|Born||December 18, 1878
Jayuya, Puerto Rico
|Died||September 14, 1923
New York, NY
|Occupation||journalist, novelist, playwright|
Nemesio R. Canales Rivera (December 18, 1878 – September 14, 1923) was a Puerto Rican essayist, journalist, novelist, playwright, politician and activist who defended women's civil rights. As a politician, he presented a bill to the Puerto Rico House of Representatives, which was defeated 23 votes to 7, giving women their full civil rights, including the right to vote.
Canales (birth name: Nemesio Rosario Canales Rivera [note 1]) was born in the town of Jayuya. He was the firsborn son of Rosario Canales Quintero and Francisca Rivera Rivera. He received his primary and secondary education in schools in the towns of Utuado and Jayuya. One of these schools was named Colegio Roselló, established by Juan Luis Roselló in 1867. Canales continued his higher educational studies in the "Liceo of Mayagüez" where he earned a bachelor's degree (now equivalent to High School). In 1896, Canales went to Spain and enrolled in the University of Zaragoza to study medicine and law. In 1898, when the United States declared war against Spain, Canales abandoned his studies and went to Baltimore. There he enrolled in Baltimore's College of Law in 1903.
Upon his return to Puerto Rico he went to live in the city of Ponce, where he founded the paper El Día. He then married Guarina Diaz Baldorioty, the granddaughter of Román Baldorioty de Castro. In Ponce, Canales joined the law firm of Luis Lloréns Torres.
Canales, like so many lawyers of the time, wrote poetry of patriotic themes, collaborated as a journalist and took an active interest in politics. He joined the Unionist Party and served in the Puerto Rican House of Representatives. The Unionist Party promoted the economic progress of the working class. In 1909, he presented a bill to the House, which was defeated 23 votes to 7, giving women their full civil rights, including the right to vote. He also served as a lecturer in the School of Law of the University of Puerto Rico.
Canales co-founded, with Luis Lloréns Torres, the Revista de las Antillas. He also wrote short novels and a comedy called El Heroe Galopante (The Run Away Hero), which debuted on stage in 1923 after his death. In 1914, he bought the newspaper El Día of Ponce (which later became El Nuevo Día). In his newspaper he had a column in which he wrote his Paliques. In Paliques, he showed his understanding of human nature with humor and insight. In his works, he makes an emphasis of the pride that he feels for all things Puerto Rican. A collection of his essays, Paliques was published in 1913. Among his other works are the novels Hacía Un Lejano Sol, Mi Volutad Se Ha Muerto and La Leyenda Benaventina. Canales gave many lectures, among the countries he visited were Argentina, Peru, Uruguay, Panama, and Venezuela.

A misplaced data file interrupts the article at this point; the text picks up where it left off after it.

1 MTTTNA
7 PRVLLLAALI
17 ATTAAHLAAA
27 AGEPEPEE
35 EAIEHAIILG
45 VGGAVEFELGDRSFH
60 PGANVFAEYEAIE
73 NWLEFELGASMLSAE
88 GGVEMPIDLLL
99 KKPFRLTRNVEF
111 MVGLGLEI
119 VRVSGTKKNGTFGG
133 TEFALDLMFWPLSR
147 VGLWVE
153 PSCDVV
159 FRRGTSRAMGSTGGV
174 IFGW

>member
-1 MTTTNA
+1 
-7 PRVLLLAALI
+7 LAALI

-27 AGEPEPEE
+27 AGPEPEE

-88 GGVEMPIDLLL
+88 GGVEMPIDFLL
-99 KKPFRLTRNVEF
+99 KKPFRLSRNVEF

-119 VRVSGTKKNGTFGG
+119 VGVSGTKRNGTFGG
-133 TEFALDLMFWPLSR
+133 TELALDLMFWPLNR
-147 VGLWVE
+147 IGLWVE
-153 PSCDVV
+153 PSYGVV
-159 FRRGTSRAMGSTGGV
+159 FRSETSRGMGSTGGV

On September 14, 1923 Nemesio Canales was on board the steamer San Lorenzo bound for New York City with the intention of going to Washington, D.C. as a legal assistant to a legislative Puerto Rican commission when he died.
Puerto Rico awards the Nemesio Canales Award in Literature every year to outstanding young writers, and has named a public housing project in San Juan named after him.
His native town, Jayuya, erected a statue in his honor, sculpted by well-known Puerto Rican sculptor Tomás Batista, in the "Plaza de Recreo (town square) Nemesio R. Canales". Jayuya also converted the house in which Nemesio and his sister were raised into a museum. In Ponce, he is honored at the Illustrious Ponce Citizens Plaza in Tricentennial Park.
Notable family members
His younger sister, Blanca Canales Torresola, was a leader of the Puerto Rican Nationalist Party which was presided by Pedro Albizu Campos and in October 30, 1950 led the Jayuya Uprising revolt against United States colonial rule. Her cousins were Elio Torresola, Griselio Torresola one of two Puerto Rican nationalists who attempted to assassinate United States President Harry Truman and Doris Torresola, all high-ranking members of the party involved in the Puerto Rican Nationalist Party Revolts of the 1950s.